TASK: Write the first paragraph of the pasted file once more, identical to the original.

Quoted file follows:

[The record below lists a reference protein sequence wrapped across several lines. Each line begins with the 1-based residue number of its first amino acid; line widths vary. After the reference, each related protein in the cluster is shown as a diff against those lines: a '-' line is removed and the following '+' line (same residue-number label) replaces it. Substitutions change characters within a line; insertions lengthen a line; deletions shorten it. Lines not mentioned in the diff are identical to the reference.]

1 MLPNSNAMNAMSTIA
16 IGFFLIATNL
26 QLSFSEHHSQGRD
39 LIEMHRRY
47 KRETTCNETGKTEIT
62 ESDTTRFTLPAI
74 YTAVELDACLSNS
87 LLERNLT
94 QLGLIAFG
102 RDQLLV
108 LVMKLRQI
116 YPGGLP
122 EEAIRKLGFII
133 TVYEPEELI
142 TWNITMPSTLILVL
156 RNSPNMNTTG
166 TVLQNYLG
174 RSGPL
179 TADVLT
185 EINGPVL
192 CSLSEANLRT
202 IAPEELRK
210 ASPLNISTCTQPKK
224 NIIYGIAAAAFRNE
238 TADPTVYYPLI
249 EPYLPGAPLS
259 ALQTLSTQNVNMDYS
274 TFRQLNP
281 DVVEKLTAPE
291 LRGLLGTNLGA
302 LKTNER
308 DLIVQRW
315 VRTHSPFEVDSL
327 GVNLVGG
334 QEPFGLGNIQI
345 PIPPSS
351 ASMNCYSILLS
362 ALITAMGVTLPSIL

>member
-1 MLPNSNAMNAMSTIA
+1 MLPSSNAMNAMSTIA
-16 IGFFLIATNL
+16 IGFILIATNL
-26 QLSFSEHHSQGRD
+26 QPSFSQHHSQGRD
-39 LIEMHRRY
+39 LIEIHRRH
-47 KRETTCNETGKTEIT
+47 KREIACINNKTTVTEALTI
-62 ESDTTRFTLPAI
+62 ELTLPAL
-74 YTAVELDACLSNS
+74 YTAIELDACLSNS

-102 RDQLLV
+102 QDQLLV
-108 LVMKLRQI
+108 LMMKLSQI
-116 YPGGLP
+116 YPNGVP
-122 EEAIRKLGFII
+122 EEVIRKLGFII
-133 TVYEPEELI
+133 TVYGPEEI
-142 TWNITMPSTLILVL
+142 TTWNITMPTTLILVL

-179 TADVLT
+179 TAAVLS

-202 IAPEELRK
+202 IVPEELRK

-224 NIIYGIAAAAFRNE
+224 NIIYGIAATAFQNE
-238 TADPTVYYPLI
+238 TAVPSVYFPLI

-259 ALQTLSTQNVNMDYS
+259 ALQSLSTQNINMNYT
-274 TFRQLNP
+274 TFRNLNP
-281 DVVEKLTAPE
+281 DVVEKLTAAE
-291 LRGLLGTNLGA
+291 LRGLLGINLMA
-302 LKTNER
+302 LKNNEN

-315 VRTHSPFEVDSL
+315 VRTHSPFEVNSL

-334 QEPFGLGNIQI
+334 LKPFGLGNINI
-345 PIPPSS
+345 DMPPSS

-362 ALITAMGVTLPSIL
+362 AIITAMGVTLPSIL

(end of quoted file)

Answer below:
[The record below lists a reference protein sequence wrapped across several lines. Each line begins with the 1-based residue number of its first amino acid; line widths vary. After the reference, each related protein in the cluster is shown as a diff against those lines: a '-' line is removed and the following '+' line (same residue-number label) replaces it. Substitutions change characters within a line; insertions lengthen a line; deletions shorten it. Lines not mentioned in the diff are identical to the reference.]